Most Christian denominations were tolerated in Hitler's Germany, and the two main churches, the Evangelical Lutheran and the Roman Catholic were subsidized by the state. On September 10, 1933 Hitler concluded a concordat with the Vatican.
Since churches concentrated on spiritual matters, rather than worldly affairs, worshippers returned in increasing numbers to their church. During the Third Reich 640 new churches were built. It was not uncommon for a pastor or priest to conclude his service with the words "Gott segne den Fuhrer" (God bless the Leader).
In the winter of 1933-1934 a major relief work, known as the Winterhilfswerk, (Winter Help Works) was undertaken to assist the millions of poor and unemployed people. Those persons who had a job were asked to donate a small portion of their wages to unemployed in exchange for a glass or a wooden tag. On the first Sunday of each month families with an income would have an Eintopfgericht (a one pot dinner) and donate the money saved on fuel, etc. to the needy, who would enjoy a hot meal in a large communal kitchen. Over 17 million unemployed persons, casual labourers, widows and orphans were supported by these charitable efforts of the people.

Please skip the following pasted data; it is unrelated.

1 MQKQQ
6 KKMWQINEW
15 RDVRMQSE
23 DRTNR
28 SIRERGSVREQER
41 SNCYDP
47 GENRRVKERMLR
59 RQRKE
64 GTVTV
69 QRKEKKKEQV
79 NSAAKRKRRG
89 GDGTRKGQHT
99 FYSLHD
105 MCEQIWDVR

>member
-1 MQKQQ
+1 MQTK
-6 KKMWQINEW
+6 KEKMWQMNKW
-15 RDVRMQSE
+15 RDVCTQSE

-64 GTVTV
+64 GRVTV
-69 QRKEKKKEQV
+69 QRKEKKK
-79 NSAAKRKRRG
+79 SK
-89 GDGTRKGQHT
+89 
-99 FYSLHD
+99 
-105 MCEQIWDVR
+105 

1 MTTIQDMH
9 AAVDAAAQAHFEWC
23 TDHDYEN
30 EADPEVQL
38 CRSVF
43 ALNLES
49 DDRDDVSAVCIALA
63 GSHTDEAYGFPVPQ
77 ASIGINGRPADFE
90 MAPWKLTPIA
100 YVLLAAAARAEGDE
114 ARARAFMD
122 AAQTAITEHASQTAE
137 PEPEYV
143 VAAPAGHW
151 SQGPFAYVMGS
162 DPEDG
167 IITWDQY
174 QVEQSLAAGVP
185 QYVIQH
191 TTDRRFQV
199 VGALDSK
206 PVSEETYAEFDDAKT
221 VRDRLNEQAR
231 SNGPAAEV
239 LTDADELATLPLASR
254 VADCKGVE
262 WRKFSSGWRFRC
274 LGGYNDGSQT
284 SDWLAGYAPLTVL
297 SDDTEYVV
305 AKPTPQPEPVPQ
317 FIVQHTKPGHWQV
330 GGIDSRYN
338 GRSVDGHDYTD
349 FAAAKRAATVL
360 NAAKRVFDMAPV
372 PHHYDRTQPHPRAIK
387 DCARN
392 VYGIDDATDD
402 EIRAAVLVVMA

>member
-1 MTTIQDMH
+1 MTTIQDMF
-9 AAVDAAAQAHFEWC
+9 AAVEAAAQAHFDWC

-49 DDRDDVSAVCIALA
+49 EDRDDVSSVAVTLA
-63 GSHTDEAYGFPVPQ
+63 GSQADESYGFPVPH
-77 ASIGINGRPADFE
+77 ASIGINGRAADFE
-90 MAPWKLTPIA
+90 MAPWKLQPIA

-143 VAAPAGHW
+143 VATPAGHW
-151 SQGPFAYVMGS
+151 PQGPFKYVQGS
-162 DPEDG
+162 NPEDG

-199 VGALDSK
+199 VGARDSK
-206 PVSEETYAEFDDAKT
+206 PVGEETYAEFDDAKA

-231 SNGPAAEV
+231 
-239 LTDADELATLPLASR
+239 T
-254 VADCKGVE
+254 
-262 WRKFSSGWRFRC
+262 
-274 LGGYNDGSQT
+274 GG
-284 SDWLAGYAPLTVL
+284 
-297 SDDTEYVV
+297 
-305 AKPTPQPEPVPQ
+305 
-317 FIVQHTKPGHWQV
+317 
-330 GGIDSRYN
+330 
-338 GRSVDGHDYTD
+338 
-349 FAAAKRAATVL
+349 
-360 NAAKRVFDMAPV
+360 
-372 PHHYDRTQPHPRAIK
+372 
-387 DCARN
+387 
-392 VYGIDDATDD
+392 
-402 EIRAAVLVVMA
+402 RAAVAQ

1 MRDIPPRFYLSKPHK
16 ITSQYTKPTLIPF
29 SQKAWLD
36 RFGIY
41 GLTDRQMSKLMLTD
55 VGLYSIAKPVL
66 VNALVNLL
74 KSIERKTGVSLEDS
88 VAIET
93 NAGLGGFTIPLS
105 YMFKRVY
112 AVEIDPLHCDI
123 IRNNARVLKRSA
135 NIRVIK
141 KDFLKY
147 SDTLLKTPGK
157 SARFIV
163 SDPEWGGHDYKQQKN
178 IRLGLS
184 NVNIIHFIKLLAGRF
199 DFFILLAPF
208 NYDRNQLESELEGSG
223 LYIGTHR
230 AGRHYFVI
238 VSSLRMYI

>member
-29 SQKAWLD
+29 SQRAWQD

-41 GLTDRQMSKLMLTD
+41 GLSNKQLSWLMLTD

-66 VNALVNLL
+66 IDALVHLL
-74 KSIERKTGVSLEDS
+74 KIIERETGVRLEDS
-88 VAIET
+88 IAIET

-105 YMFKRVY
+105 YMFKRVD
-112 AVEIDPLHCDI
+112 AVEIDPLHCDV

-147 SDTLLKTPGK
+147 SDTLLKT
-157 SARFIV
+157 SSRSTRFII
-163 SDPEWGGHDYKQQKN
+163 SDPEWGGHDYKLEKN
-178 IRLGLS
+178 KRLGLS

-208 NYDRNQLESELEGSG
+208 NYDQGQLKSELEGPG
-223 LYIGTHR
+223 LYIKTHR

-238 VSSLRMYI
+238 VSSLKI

Regarding crime, one of the first acts Hitler undertook was to disarm the police and remove their rubber truncheons. He did this so that the people would feel less threatened and be more sympathetic to the role of the police. At the same time the laws regarding the private ownership of weapons were relaxed. Criminality soon dropped to very low levels, while drug offenses were unknown.
The protection of animal rights was a major concern of the National Socialists, who passed a law to that effect, namely the Reichstierschutzgesetz (Reich Animal Protection Law). The Reichsnaturschutzgesetz (Reich Law for the Protection of Nature) was promulgated on June 26, 1935. It was one of the most advanced laws of its time and included the Dauerwald (long-term) concept which is still used today for the restoration of forests.
(Source: The Barnes Review, Issue # ?)